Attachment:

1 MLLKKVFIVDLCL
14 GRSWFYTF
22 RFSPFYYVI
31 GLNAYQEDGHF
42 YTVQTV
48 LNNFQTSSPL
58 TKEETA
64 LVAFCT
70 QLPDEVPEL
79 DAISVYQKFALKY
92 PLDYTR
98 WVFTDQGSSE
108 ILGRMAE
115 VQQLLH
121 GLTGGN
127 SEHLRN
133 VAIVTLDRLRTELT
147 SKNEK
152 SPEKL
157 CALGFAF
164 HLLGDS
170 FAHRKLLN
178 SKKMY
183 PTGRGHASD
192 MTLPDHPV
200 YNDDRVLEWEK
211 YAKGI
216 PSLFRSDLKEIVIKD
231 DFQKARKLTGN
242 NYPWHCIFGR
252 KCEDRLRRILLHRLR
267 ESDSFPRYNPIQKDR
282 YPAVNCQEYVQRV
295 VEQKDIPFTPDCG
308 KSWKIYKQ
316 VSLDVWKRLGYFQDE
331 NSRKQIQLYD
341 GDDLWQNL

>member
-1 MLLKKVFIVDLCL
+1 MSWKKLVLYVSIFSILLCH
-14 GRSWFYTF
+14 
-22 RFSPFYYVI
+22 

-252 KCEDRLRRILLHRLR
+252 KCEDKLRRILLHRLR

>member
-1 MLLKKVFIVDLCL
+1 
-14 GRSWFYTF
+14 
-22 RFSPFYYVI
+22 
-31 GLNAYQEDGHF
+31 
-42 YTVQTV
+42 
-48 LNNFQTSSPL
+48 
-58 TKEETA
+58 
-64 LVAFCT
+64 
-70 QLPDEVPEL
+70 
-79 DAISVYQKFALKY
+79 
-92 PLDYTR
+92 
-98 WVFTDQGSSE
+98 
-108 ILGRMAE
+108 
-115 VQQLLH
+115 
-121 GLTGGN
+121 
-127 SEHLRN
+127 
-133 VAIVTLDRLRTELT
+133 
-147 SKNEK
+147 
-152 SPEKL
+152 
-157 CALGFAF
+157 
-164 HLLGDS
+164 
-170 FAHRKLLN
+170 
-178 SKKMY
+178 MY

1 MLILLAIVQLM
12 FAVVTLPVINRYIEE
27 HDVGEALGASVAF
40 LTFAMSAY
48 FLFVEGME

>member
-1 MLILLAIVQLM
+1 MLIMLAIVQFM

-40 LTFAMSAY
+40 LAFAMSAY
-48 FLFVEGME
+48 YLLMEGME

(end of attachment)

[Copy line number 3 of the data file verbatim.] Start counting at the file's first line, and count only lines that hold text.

22 RFSPFYYVI